The children would carry palm or olive branches.
Vespers (evening prayers) at the Anastasis (the Church of the Resurrection) and prayers at the Church of the Holy Cross were the finale of Palm Sunday observances.
The blessing of the palms was not originally part of Palm Sunday observances. The ritual originated in Jerusalem, and in 397 Peter, Bishop of Edessa, ordered the benediction of palms in all Mesopotamian churches. It was not until the eighth and ninth centuries that it became a widely observed practice in Roman churches.
In the Middle Ages, people assembled at the cross in the churchyard and would then proceed into church carrying palm branches to be blessed.
Their path through the churchyard would be strewn with flowers and branches of willow and yew trees. In Germany and France, the gathering would decorate the cross in the churchyard with flowers and green branches and carry it into the church.
This cross was known as the Palm Cross. Another popular custom was to carry a wooden figure of Jesus riding a donkey in a Palm Sunday procession, which often entered the church itself. Such pieces can be seen at the Museums of Zurich, Munich, Basel, and Nurnberg. Occasionally the Blessed Sacrament (in a covered box), uncovered crucifixes, or holy books would be carried in the procession.
Whatever the practice, the blessing of the palms and the entry into church was followed by the Mass and the singing of the Passion. The hymn “Gloria Laus” was always sung before Mass; it is believed to have been composed by Theodalphus of Orleans (d.
821) around 810.
Palm Sunday is one of the 12 major festivals of the Byzantine Church, where it is also known as Vaj Sunday. In the sixth and seventh centuries there were morning processions, and the palms were blessed after readings from the Gospels. The two prayers used to bless palms in the Byzantine Rite church are most probably the original prayers for the occasion because they are found in the oldest book of rituals, the Euchologion of Barberini dating from the ninth century. The first of these two prayers focuses on Jesus’ entry into Jerusalem, and the second is about the olive branch brought to Noah by a dove after the great flood. That branch symbolized peace and God’s protection, and the prayer calls for God’s peace for the households that will keep the palms respectfully. Holy water is sprinkled on the palms, after which they are distributed among the faithful. Present-day prayers speak of branches in general (palm branches are the only ones mentioned by name), but in the 10th century palm, olive, myrtle, and laurel branches were all mentioned by name, along with seasonal flowers.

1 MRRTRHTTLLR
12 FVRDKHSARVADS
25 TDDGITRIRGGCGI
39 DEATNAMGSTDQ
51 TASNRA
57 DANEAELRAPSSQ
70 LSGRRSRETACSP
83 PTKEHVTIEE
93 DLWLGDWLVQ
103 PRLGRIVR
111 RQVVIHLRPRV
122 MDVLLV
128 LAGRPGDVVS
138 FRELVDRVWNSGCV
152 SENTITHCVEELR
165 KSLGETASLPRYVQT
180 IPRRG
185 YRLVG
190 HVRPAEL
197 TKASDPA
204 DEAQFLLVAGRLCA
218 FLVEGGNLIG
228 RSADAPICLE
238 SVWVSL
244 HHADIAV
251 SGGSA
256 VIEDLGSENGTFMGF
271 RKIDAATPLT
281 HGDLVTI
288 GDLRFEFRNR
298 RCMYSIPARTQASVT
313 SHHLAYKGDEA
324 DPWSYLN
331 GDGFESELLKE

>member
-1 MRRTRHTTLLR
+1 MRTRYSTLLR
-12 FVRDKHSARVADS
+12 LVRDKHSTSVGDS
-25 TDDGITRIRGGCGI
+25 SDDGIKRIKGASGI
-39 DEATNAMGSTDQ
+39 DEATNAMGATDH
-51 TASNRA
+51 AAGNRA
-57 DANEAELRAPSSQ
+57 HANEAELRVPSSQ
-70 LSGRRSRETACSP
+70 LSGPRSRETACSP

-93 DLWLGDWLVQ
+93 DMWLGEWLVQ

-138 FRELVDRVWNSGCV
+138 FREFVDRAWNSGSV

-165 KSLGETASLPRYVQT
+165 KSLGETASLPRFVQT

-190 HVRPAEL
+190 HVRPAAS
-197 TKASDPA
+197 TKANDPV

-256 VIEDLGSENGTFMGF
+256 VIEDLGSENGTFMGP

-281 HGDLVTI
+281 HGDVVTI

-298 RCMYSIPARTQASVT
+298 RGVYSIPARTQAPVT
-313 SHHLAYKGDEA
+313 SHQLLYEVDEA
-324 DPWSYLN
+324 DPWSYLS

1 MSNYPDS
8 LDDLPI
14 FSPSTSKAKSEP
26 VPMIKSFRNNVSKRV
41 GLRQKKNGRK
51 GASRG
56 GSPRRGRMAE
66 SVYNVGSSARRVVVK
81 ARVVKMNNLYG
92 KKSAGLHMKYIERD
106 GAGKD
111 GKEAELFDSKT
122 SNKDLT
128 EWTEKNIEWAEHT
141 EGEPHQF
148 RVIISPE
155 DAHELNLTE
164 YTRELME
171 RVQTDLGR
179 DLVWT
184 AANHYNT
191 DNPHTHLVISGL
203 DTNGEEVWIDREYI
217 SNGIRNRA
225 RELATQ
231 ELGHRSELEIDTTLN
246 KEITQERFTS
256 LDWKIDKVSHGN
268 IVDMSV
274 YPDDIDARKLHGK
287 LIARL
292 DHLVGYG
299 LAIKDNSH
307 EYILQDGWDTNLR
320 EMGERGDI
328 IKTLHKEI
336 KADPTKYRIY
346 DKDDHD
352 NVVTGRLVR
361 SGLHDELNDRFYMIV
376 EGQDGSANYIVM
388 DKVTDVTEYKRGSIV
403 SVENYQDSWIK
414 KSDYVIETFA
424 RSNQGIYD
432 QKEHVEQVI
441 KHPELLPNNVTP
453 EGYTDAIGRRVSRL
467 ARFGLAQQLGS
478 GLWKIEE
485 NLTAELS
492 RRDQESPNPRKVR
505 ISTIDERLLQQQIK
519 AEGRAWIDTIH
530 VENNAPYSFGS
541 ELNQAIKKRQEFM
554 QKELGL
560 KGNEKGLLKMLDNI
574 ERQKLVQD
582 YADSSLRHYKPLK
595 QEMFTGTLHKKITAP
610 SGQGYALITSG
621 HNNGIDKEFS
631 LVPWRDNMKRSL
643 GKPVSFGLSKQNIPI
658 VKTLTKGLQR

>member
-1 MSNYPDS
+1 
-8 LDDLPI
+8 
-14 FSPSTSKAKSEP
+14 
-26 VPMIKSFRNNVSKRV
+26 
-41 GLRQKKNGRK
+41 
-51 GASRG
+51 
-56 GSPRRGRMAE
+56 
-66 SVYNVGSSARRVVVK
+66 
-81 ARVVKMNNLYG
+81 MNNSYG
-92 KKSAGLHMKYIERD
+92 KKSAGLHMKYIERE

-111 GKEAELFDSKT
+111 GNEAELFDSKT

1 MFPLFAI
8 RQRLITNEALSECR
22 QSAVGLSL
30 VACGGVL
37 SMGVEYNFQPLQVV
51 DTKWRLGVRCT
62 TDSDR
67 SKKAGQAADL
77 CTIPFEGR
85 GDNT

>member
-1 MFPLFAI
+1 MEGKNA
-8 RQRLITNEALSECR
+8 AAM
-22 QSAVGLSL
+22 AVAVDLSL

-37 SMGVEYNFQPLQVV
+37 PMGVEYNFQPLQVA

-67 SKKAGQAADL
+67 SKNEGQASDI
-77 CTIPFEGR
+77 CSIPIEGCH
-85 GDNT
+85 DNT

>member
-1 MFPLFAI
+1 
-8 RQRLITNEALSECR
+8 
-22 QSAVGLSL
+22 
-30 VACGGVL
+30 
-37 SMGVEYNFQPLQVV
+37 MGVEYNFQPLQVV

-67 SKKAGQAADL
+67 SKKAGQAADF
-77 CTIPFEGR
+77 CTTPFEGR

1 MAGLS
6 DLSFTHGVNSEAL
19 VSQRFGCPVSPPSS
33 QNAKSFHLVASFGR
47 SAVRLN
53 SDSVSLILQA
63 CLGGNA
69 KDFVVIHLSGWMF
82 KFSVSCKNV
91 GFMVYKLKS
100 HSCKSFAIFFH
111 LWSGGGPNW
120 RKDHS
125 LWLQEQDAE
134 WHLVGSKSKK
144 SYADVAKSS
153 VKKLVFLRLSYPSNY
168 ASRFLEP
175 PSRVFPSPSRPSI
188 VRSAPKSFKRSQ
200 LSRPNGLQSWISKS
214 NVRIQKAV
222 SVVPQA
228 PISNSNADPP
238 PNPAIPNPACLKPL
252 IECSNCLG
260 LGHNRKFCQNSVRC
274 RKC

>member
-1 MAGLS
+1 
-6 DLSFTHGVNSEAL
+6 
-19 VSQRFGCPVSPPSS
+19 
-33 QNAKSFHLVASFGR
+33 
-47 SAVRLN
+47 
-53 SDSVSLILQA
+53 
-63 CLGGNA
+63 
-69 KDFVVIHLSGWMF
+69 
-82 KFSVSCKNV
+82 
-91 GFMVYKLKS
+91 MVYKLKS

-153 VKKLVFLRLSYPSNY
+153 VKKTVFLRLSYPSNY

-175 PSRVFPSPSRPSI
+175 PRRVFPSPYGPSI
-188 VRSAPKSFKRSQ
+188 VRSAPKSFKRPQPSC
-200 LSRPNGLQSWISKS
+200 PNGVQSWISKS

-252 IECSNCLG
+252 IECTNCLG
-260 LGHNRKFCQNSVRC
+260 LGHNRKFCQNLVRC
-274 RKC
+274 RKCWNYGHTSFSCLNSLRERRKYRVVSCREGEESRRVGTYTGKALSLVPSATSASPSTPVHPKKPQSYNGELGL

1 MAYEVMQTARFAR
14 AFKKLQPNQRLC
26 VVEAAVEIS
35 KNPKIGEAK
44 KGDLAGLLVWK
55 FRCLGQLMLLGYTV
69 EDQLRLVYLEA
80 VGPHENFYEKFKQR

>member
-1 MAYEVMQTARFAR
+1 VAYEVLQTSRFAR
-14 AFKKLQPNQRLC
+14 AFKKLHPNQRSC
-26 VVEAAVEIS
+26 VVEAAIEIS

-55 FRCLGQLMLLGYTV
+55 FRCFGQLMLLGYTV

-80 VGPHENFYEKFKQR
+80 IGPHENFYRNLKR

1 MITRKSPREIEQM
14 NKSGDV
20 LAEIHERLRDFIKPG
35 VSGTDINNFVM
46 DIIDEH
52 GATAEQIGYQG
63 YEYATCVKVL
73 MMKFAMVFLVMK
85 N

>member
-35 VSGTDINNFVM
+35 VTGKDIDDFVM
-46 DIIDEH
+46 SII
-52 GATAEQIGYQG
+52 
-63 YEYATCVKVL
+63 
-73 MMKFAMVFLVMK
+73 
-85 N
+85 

In Lower Bavaria boys would roam the streets singing hymns or carols, particularly the “Pueri Hebraeorum.” The boys were soon named the Pueribuben. In the regions of the Lower Rhine, the blessed branches were placed on graves, but in most other regions these were stored safely, and burned to provide ash for the next year’s Ash Wednesday rite.
Palms are an ancient symbol of peace and victory, and their symbolism probably originated in the Jewish custom of carrying palm branches on special occasions. The word for date palms, loinix, was easily conflated with the phoenix, the bird that rose from its ashes time and again, and palms became a symbol of resurrection and even immortality. Christian martyrs are usually depicted holding palm branches, and ancient art has Jesus in a heaven verdant with palms.
In a world increasingly concerned about ecological balance, the use of palm fronds has raised concerns about the viability of their continued use in Palm Sunday observances worldwide. The demand can often exceed a million fronds in a single country where Palm Sunday is observed, and worldwide the figure is staggering. Sustainable cultivation is clearly the only means to a continued supply and a healthy environment, and the identification of such cultivators and suppliers has become a necessity. Collecting palm fronds is an important means of livelihood in some countries. In Guatemala, for instance, over 25 percent of the population relies on this for a living.